A hymn before battle lot.., p.1

A Hymn Before Battle lota-1, page 1

 part  #1 of  Legacy of the Aldenata Series


A Hymn Before Battle lota-1

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A Hymn Before Battle lota-1

  A Hymn Before Battle

  ( Legacy of the Aldenata - 1 )

  John Ringo

  This debut from a strong new talent in military science fiction tells the powerful story of military personnel chosen to battle an approaching alien force. It should appeal to fans of David Drake and David Weber.

  A Hymn Before Battle

  by John Ringo

  This book is dedicated to my loving wife, Karin, and my wonderful daughters Jenny and Lindy, for not leaving me while I wrote it.

  Living with a writer is a lesser Circle of Hell.


  “How many worlds does this make?” The dialogue took place before a wall-sized view-screen. The image was not one to make for happy conversation.

  The aide knew the question was rhetorical. As the Ghin aged he was becoming soft, without direction. Yet powerful still.


  “Not including Barwhon or Diess.”

  “They have not yet fallen.”

  The answer was silence. Then,

  “We will use the humans.”

  At last!

  “Yes, your Ghin.”

  Silence, a glance at the view-screen.

  “That makes you happy, does it not, Tir.”

  “I believe it to be a wise decision, as all of your decisions are wise, your Ghin.”

  “But slow to come, late. Without decisiveness, without, what is that human word? ‘Élan.’ ”

  The words of the aide’s reply were carefully chosen. “Had the decision been reached sooner, there, perhaps, would have been greater profit. Certainly the loss would have been reduced.”

  A long minute later the answer: “The profit will be greater in the short run, surely. But at what loss in the long, Tir?”

  “Surely the programs have taken effect. The humans are controllable.”

  “So thought the Rintar group.”

  “Those humans were half formed, brutish. They were unrefined and wild. The new races are much more malleable and well adjusted to technological controls. They are minimally dangerous and after the invasion the few that remain will be grateful for any bone we toss them.”

  Another long silence as the Ghin stared at the view-screen.

  “Perhaps you are right, Tir. But I doubt it. Do you know why I am allowing the human project to go forward?”

  “If you think the premise flawed, I wonder, yes.”




  A pause, a breath, then a longer pause.

  “Because we will lose many more worlds without their aid?”

  “In small part. Tir, we will lose all the worlds without the humans.”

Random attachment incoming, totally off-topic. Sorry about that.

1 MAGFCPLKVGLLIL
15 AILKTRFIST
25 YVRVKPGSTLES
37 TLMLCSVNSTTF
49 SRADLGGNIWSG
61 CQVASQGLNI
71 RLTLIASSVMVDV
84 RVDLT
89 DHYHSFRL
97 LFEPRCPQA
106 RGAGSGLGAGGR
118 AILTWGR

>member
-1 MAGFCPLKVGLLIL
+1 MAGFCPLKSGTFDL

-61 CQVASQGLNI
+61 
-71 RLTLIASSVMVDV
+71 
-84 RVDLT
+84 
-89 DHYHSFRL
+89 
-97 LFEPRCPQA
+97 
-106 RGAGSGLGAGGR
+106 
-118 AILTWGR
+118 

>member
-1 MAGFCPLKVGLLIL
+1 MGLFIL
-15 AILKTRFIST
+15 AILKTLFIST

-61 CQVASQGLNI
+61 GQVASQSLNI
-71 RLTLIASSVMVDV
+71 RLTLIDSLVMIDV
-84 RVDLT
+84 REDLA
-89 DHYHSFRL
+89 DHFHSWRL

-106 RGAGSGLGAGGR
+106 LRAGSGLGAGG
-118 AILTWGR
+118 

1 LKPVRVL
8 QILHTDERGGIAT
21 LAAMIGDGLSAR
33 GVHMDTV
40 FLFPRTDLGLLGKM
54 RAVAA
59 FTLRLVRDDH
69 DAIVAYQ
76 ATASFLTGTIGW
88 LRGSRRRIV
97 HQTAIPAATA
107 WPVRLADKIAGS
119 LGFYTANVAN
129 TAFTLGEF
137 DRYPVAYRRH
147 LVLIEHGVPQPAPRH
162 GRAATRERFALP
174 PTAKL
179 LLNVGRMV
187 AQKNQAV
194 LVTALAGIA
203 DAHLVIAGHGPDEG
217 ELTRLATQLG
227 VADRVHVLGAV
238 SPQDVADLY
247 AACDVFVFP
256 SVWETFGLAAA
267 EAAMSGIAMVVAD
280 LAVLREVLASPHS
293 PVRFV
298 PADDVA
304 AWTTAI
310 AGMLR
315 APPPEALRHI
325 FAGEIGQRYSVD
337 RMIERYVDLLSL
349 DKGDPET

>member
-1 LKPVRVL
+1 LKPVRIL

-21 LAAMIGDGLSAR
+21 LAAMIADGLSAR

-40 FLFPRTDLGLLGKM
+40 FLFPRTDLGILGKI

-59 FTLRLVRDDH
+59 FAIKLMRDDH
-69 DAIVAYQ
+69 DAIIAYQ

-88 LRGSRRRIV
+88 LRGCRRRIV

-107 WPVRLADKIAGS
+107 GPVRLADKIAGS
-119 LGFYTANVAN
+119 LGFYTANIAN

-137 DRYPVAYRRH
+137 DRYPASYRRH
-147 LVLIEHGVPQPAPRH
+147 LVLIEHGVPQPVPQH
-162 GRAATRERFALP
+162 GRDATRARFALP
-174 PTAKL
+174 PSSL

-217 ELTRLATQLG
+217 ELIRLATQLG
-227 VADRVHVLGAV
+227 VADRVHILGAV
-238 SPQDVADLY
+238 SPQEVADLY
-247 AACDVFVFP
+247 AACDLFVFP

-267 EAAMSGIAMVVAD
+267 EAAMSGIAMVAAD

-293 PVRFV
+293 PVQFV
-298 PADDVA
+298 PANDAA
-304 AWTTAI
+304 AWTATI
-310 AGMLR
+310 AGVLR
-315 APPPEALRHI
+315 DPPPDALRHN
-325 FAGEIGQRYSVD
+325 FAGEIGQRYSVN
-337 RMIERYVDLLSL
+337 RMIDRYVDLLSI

“Your Ghin, our projections indicate that the Posleen will fail if slowed to their current rate, they will senesce. However, we stand to lose two hundred more worlds before that happens, surely an unacceptable loss.”

  “Those projections are flawed as our projections of the humans are flawed. At the end of this era the humans will be the masters and the Darhel will be an outcast race living on the edge of civilization scavenging the garbage. And your human project will be the cause.”

  The Tir carefully schooled his features. “I… question that projection, your Ghin.”

  “It isn’t a projection, you young fool, it’s a statement.”

  On the view-screen a world burned.


  Norcross, GA Sol III

  1447 EDT March 16, 2001 ad

  Michael O’Neal was a junior associate web consultant with an Atlanta web-page design firm. What this meant in practice was that he worked eight to twelve hours a day with HTML, Java and Perl. When the associate account executives or the account executives needed somebody along who really understood what the system was doing, when, for example, the client group included an engineer or computer geek, he would be invited to the meeting to sit there and be quiet until they hit a snag. Then he opened his mouth to spit out a bare minimum of technobabble. This indicated to the customer that there was at least one guy working on their site who had more going for him than good hair and a low golf score. Then the sales consultant would take the client to lunch while Mike went back to his office.

  While Mike had fine hair, he played neither golf nor tennis, was ugly as a troll and short as an elf. Despite these handicaps he was working himself steadily up the corporate ladder. He had recently gotten an unasked-for raise in lieu of promotion, which surprised the hell out of him, and other rattling noises had been heard that indicated the possibility of further upward mobility.